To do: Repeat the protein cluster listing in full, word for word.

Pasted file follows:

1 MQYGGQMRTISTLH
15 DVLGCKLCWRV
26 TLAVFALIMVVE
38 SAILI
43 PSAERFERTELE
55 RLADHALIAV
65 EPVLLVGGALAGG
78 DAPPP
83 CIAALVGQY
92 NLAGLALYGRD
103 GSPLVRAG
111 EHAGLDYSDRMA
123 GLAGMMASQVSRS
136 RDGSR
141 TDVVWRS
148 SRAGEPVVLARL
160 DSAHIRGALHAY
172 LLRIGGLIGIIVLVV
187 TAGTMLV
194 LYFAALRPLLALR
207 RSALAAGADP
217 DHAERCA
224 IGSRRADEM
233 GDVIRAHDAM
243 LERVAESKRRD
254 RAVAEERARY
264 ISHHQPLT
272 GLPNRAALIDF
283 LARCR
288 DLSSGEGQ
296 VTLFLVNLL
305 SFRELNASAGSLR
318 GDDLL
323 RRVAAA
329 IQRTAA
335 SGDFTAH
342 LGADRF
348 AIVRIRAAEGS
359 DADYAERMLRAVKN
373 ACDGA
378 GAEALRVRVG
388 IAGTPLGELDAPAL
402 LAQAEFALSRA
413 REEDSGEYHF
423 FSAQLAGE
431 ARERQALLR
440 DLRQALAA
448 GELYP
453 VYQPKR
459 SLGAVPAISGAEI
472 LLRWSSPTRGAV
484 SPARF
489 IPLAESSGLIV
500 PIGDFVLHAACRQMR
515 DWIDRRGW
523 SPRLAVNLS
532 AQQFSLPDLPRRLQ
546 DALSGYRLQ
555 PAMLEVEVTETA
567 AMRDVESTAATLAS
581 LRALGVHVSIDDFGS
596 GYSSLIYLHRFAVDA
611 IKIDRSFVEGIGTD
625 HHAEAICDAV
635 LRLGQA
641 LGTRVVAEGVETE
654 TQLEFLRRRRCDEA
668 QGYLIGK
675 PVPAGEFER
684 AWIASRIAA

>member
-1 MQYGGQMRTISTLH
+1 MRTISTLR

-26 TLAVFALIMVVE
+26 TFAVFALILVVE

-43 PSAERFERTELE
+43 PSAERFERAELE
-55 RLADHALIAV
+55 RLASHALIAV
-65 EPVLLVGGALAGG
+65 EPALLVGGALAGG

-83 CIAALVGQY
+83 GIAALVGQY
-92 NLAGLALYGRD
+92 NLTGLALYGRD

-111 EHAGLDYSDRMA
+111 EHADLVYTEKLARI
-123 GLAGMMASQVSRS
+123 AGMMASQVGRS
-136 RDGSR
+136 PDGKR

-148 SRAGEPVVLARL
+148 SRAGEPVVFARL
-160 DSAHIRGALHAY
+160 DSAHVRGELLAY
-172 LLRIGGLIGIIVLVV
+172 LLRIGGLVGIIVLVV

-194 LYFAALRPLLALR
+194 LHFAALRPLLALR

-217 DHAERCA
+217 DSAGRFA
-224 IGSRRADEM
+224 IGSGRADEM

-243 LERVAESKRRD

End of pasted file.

1 MQYGGQMRTISTLH
15 DVLGCKLCWRV
26 TLAVFALIMVVE
38 SAILI
43 PSAERFERTELE
55 RLADHALIAV
65 EPVLLVGGALAGG
78 DAPPP
83 CIAALVGQY
92 NLAGLALYGRD
103 GSPLVRAG
111 EHAGLDYSDRMA
123 GLAGMMASQVSRS
136 RDGSR
141 TDVVWRS
148 SRAGEPVVLARL
160 DSAHIRGALHAY
172 LLRIGGLIGIIVLVV
187 TAGTMLV
194 LYFAALRPLLALR
207 RSALAAGADP
217 DHAERCA
224 IGSRRADEM
233 GDVIRAHDAM
243 LERVAESKRRD
254 RAVAEERARY
264 ISHHQPLT
272 GLPNRAALIDF
283 LARCR
288 DLSSGEGQ
296 VTLFLVNLL
305 SFRELNASAGSLR
318 GDDLL
323 RRVAAA
329 IQRTAA
335 SGDFTAH
342 LGADRF
348 AIVRIRAAEGS
359 DADYAERMLRAVKN
373 ACDGA
378 GAEALRVRVG
388 IAGTPLGELDAPAL
402 LAQAEFALSRA
413 REEDSGEYHF
423 FSAQLAGE
431 ARERQALLR
440 DLRQALAA
448 GELYP
453 VYQPKR
459 SLGAVPAISGAEI
472 LLRWSSPTRGAV
484 SPARF
489 IPLAESSGLIV
500 PIGDFVLHAACRQMR
515 DWIDRRGW
523 SPRLAVNLS
532 AQQFSLPDLPRRLQ
546 DALSGYRLQ
555 PAMLEVEVTETA
567 AMRDVESTAATLAS
581 LRALGVHVSIDDFGS
596 GYSSLIYLHRFAVDA
611 IKIDRSFVEGIGTD
625 HHAEAICDAV
635 LRLGQA
641 LGTRVVAEGVETE
654 TQLEFLRRRRCDEA
668 QGYLIGK
675 PVPAGEFER
684 AWIASRIAA

>member
-1 MQYGGQMRTISTLH
+1 MRTISTLR

-26 TLAVFALIMVVE
+26 TFAVFALILVVE

-43 PSAERFERTELE
+43 PSAERFERAELE
-55 RLADHALIAV
+55 RLASHALIAV
-65 EPVLLVGGALAGG
+65 EPALLVGGALAGG

-83 CIAALVGQY
+83 GIAALVGQY
-92 NLAGLALYGRD
+92 NLTGLALYGRD

-111 EHAGLDYSDRMA
+111 EHADLVYTEKLARI
-123 GLAGMMASQVSRS
+123 AGMMASQVGRS
-136 RDGSR
+136 PDGKR

-148 SRAGEPVVLARL
+148 SRAGEPVVFARL
-160 DSAHIRGALHAY
+160 DSAHVRGELLAY
-172 LLRIGGLIGIIVLVV
+172 LLRIGGLVGIIVLVV

-194 LYFAALRPLLALR
+194 LHFAALRPLLALR

-217 DHAERCA
+217 DSAGRFA
-224 IGSRRADEM
+224 IGSGRADEM

-243 LERVAESKRRD